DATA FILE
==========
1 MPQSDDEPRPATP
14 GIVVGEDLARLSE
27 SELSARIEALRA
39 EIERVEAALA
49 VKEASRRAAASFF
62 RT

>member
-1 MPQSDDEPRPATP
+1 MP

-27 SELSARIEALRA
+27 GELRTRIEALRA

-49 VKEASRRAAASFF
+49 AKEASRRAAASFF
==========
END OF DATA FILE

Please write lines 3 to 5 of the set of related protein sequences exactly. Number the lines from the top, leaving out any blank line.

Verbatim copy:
27 SELSARIEALRA
39 EIERVEAALA
49 VKEASRRAAASFF